Civilizational identities are forsaken when necessary. Kuwait appealed to America for help against Iraq, and France sabotages the US-led Western alliance in pursuit of political dividends, preferring to be in the vanguard of Muslim interests in the West than the rearguard of American interests anywhere. The Russian government supports anti-Muslim sentiment domestically to repress the Chechens but allies with Arabs against America—their allies in the war on Muslim terrorism. Governments are equally mendacious about xenophobia and kinship.

The boundaries of any civilization are pragmatically fluid and substantiate any line of conflict. The anti-communist “free world” included Japan and even Saudi Arabia. The Nazis drew civilizational line between Arians and everyone else. Nationalism surpasses religious identity in the secular world. Explaining the world as clashes of civilizations—religious confrontation, racial competition, etc.—is a desperate attempt to rationalize a system too complex to comprehend fully or explain simply.

People identify with different groups: family, football team fans, town, nation, religion, and civilization. Groups form around interests, not culture: diplomats and businessmen are at times more comfortable with foreign colleagues than with their compatriot voters and workers. People continuously juggle and arbitrate conflicting allegiances. The importance of any threatened group increases: soldiers forsake their families for a nation at war. Threats are relative: when prosperity decreases a town’s or a family’s lowers immediate problems, even cultural influence against one’s civilization matters. The Cold War defined major interests in terms of allegiance to socialism or freedom; with détente, the only interests left were old religious and civilizational allegiances. Soon, however, new alliances will form around interests more meaningful than religion: trade, flow of investment, international charity.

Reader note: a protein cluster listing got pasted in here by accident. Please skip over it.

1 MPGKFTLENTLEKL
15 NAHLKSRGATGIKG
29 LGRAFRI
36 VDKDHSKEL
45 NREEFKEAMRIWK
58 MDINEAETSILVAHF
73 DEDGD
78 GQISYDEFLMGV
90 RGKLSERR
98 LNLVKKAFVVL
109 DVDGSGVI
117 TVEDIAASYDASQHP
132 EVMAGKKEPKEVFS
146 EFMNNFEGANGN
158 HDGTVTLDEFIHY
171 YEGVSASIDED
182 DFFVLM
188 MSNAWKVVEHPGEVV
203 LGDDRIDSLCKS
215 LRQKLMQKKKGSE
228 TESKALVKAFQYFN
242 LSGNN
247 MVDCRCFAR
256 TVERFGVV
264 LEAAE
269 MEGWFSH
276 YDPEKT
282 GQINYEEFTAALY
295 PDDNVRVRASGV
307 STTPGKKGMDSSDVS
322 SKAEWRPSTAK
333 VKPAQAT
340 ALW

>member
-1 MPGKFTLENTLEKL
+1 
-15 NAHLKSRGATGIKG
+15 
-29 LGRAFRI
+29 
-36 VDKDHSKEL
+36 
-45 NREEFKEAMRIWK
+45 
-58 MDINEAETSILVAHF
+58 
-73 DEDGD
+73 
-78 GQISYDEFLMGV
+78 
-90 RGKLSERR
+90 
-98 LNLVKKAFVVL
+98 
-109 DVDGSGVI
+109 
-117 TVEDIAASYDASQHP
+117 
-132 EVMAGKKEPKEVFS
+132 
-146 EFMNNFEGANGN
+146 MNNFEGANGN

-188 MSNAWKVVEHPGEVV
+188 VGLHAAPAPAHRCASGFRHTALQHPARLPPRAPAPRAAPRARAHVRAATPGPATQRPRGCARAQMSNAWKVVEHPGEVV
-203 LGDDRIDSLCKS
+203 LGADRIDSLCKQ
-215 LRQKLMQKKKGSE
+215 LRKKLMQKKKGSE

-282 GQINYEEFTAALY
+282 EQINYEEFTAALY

Very poor people cannot afford concerns about civilizations, and the affluent do not fight over intangibles. Cultural hatreds are common at a specific economic level: well above sustenance yet lower than others, a point at which people can afford to pursue their ambitions by taking time from work but cannot realize them. That status can be attained either by externally acquired prosperity—welfare, international aid, or sudden improvements in agricultural productivity or medical care—or by stifling opportunities—by economic sanctions (post-WWI Germany), overregulation (USSR), or lack of education (dar al Islam).

A little sudden prosperity endangers morals: some people’s ambitions surge beyond their means, while with others, consumption habits lag behind, leaving free time for radical activities and contemplation. Such people are few but enough to trouble societies.

Xenophobia is often the last resort of self-esteem. Snobbery and superiority make people despise, not hate others. Hatred is a product of envy. Instead of admitting that their own shortcomings prevent them from reaching the (usually material) level of others, people imagine they do not want that path or that level and reject the values they long for. If the object of envy is weak or acts weakly, hatred sees no barrier and intensifies. The Soviet people greatly envied American development but did not hate America—because it was strong; Muslims envy and hate America because they do not fear it.